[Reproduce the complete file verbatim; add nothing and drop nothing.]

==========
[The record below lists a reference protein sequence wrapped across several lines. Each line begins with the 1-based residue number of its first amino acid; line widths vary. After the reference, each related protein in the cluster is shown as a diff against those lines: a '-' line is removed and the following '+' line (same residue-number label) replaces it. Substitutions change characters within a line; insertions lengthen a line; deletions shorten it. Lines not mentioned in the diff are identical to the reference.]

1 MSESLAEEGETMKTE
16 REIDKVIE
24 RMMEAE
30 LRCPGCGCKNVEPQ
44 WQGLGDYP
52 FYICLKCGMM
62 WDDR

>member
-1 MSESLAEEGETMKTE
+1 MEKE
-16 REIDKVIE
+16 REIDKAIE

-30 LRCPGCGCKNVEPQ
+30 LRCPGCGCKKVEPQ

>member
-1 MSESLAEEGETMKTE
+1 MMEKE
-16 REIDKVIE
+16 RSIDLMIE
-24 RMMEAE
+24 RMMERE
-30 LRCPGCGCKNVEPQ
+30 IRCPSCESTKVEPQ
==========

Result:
[The record below lists a reference protein sequence wrapped across several lines. Each line begins with the 1-based residue number of its first amino acid; line widths vary. After the reference, each related protein in the cluster is shown as a diff against those lines: a '-' line is removed and the following '+' line (same residue-number label) replaces it. Substitutions change characters within a line; insertions lengthen a line; deletions shorten it. Lines not mentioned in the diff are identical to the reference.]

1 MSESLAEEGETMKTE
16 REIDKVIE
24 RMMEAE
30 LRCPGCGCKNVEPQ
44 WQGLGDYP
52 FYICLKCGMM
62 WDDR

>member
-1 MSESLAEEGETMKTE
+1 MEKE
-16 REIDKVIE
+16 REIDKAIE

-30 LRCPGCGCKNVEPQ
+30 LRCPGCGCKKVEPQ

>member
-1 MSESLAEEGETMKTE
+1 MMEKE
-16 REIDKVIE
+16 RSIDLMIE
-24 RMMEAE
+24 RMMERE
-30 LRCPGCGCKNVEPQ
+30 IRCPSCESTKVEPQ